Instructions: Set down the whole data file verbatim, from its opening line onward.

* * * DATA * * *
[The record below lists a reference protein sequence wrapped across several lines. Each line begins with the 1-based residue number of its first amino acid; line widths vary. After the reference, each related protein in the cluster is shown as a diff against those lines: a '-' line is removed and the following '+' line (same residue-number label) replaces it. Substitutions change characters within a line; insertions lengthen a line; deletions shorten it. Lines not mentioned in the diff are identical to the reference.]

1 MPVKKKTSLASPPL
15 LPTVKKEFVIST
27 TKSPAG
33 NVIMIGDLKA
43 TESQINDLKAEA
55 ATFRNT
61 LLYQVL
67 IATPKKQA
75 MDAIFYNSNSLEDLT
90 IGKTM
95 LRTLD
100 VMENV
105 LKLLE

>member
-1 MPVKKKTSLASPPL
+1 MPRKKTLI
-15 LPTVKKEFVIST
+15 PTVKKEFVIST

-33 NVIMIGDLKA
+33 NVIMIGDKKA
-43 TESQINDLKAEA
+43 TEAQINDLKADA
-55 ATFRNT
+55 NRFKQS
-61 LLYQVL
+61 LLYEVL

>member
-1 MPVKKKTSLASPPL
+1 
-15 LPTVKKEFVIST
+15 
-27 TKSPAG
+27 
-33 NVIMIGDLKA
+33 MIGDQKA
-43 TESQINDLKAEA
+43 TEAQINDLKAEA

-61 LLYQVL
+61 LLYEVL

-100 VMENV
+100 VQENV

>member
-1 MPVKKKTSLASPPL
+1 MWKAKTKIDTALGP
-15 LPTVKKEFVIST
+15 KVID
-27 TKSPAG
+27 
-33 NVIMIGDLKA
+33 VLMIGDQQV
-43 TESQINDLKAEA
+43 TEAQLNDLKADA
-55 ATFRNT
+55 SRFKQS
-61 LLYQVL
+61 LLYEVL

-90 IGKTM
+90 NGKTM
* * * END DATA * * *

[The record below lists a reference protein sequence wrapped across several lines. Each line begins with the 1-based residue number of its first amino acid; line widths vary. After the reference, each related protein in the cluster is shown as a diff against those lines: a '-' line is removed and the following '+' line (same residue-number label) replaces it. Substitutions change characters within a line; insertions lengthen a line; deletions shorten it. Lines not mentioned in the diff are identical to the reference.]

1 MPVKKKTSLASPPL
15 LPTVKKEFVIST
27 TKSPAG
33 NVIMIGDLKA
43 TESQINDLKAEA
55 ATFRNT
61 LLYQVL
67 IATPKKQA
75 MDAIFYNSNSLEDLT
90 IGKTM
95 LRTLD
100 VMENV
105 LKLLE

>member
-1 MPVKKKTSLASPPL
+1 MPRKKTLI
-15 LPTVKKEFVIST
+15 PTVKKEFVIST

-33 NVIMIGDLKA
+33 NVIMIGDKKA
-43 TESQINDLKAEA
+43 TEAQINDLKADA
-55 ATFRNT
+55 NRFKQS
-61 LLYQVL
+61 LLYEVL

>member
-1 MPVKKKTSLASPPL
+1 
-15 LPTVKKEFVIST
+15 
-27 TKSPAG
+27 
-33 NVIMIGDLKA
+33 MIGDQKA
-43 TESQINDLKAEA
+43 TEAQINDLKAEA

-61 LLYQVL
+61 LLYEVL

-100 VMENV
+100 VQENV

>member
-1 MPVKKKTSLASPPL
+1 MWKAKTKIDTALGP
-15 LPTVKKEFVIST
+15 KVID
-27 TKSPAG
+27 
-33 NVIMIGDLKA
+33 VLMIGDQQV
-43 TESQINDLKAEA
+43 TEAQLNDLKADA
-55 ATFRNT
+55 SRFKQS
-61 LLYQVL
+61 LLYEVL

-90 IGKTM
+90 NGKTM